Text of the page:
Reviewers of the data noted that “New Zealand’s education system has won major praise with it nearing the top in literacy, mathematics and science according to a highly recognised international assessment system. But the data points to some alarming gaps in New Zealand – especially socio-economic.”  So we are doing well despite the shocking gaps between those with much and those with little. Go figure.
So just how well did we do?
Overall, in 2009 New Zealand was ranked 5th out of 34 OECD countries for mean PISA scores across reading, mathematics and science.
Fifth. Fifth out of thirty four. FIFTH!
Where was the USA? The UK? Aus? Below NZ, not above. So next time a politician stands up and talks about education here in the God Zone, just remember – 5th in the world.
Are the 2012 statistics a fluke?
No, they’re not. NZ consistently performs well, as shown in the 2000, 2002 and 2003 information below: 
Over three-quarters (76 percent) of New Zealanders aged 25–64 years have achieved secondary or tertiary educational qualifications.
This is at the upper end of the OECD scale, placing New Zealand twelfth among 30 nations, slightly behind Austria and ahead of Finland, and well above the OECD average of 65 percent.
There is considerable variation in the proportion of people holding qualifications, from 13 percent in Mexico to 88 percent in the Czech Republic.
|Educational Attainment(percentage of 25–64 year olds attaining at least upper secondary education), 2002
High rates of early childhood education
New Zealand also has higher rates of participation in early childhood education than most other OECD countries.
Ninety-three percent of New Zealand four year olds were involved in early childhood education in 2000, compared with an OECD average of just 73 percent. New Zealand ranked ninth in the proportion of four year olds in education.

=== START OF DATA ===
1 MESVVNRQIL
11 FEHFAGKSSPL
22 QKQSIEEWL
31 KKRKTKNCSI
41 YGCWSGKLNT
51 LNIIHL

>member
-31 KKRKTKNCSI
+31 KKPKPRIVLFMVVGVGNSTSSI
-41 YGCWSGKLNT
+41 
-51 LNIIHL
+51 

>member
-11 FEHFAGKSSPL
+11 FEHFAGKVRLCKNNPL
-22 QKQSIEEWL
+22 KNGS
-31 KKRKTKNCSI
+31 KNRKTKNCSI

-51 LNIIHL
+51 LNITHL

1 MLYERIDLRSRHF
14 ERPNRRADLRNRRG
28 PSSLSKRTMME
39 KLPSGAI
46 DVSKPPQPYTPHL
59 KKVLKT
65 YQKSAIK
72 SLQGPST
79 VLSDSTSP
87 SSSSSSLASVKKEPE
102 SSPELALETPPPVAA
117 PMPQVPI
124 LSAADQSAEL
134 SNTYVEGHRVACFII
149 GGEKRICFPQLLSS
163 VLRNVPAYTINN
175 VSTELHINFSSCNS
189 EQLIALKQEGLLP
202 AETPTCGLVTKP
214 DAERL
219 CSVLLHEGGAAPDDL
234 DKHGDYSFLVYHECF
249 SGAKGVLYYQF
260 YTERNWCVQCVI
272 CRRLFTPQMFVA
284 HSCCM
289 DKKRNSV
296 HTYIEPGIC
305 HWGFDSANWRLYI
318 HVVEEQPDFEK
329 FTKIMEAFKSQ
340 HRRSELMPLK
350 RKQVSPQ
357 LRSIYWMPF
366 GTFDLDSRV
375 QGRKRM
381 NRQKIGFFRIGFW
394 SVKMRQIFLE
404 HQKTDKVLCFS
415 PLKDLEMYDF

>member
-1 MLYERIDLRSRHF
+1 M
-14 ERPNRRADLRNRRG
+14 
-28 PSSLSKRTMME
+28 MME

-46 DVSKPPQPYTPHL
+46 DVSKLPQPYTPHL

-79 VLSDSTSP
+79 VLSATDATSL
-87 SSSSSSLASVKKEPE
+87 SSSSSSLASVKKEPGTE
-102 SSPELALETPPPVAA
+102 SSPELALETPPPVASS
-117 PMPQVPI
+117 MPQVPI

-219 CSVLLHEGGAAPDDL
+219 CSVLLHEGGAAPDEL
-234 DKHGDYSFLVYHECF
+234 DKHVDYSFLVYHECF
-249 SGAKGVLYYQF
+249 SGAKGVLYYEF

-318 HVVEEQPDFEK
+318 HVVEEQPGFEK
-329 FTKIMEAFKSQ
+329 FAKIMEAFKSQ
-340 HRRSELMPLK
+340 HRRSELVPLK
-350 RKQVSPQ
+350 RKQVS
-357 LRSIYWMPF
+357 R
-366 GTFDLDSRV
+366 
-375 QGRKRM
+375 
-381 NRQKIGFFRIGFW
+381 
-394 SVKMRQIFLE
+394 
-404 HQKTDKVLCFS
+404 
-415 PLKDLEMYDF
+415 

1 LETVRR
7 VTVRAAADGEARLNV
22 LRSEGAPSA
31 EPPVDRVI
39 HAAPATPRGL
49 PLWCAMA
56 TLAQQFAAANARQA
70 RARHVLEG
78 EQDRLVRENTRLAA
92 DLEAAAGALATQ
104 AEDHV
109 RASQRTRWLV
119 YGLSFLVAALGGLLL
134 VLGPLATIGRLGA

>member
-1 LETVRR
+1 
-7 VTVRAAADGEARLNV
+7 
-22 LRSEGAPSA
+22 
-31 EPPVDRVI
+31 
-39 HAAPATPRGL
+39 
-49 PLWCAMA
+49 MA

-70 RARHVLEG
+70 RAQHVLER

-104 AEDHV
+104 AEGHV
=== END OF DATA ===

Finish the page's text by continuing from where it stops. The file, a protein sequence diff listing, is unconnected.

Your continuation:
|Education(proportion of 4 year olds in primary or pre-primary education), 2000
New Zealand children rank relatively highly on international literacy scales.
The OECD Programme for International Student Assessment measures performance levels of students near the end of compulsory education in reading, mathematical and scientific literacy.
The data shows that New Zealand children rank seventh among OECD countries, with comparable data in terms of the average score across the three scales, behind Finland, Korea, Japan, Canada, the Netherlands and Australia. New Zealand rates above the OECD average on each of the scales – fifth in reading, ninth in mathematics and seventh in science.
| Student Literacy(student performance on the combined reading, scientific and mathematical literacy scales), 2003
So just how well did we do in the latest statistics?
The science results for 15 year olds were topped by Shanghai (575), Finland (554), Singapore (542) and New Zealand (532). That means we are the 4th best in science out of 65 countries. The OECD average was 501.
The top reading literacy scores for 15-year-olds showed Korea (with a score of 539), Finland (536), Hong Kong-China (533), Singapore (526), Canada (524) and then New Zealand (521). New Zealand was well above the OECD average of 493. It’s worth noting that all but one of the countries out-performing NZ there have education systems based on equitable education for all, rather than competition. Singapore is the only exception to that. None have charter schools.
We did very well in maths, too.
It’s worth remembering all of this and celebrating how well we do as a country.
That’s not to say we don’t have areas in need of careful focus and improvement – of course we do. All teachers know that – we all want that. We want to be able to easily get access to professional development so we can enhance the skills we have. We want to lift achievement in immigrants, Pacific Islanders and Maori students so that they stand a better chance of achieving the same as other groups. We want to address the huge and worrying disparity in achievement between the haves and the have-nots.
It’s a great system we have, and a wonderful one to build on and improve further – it isn’t in need of a complete overhaul, just the trust and respect of those in charge, and a willingness to listen to our advice, suggestions and ideas.
Then we can all get on with more of what we do well – teaching.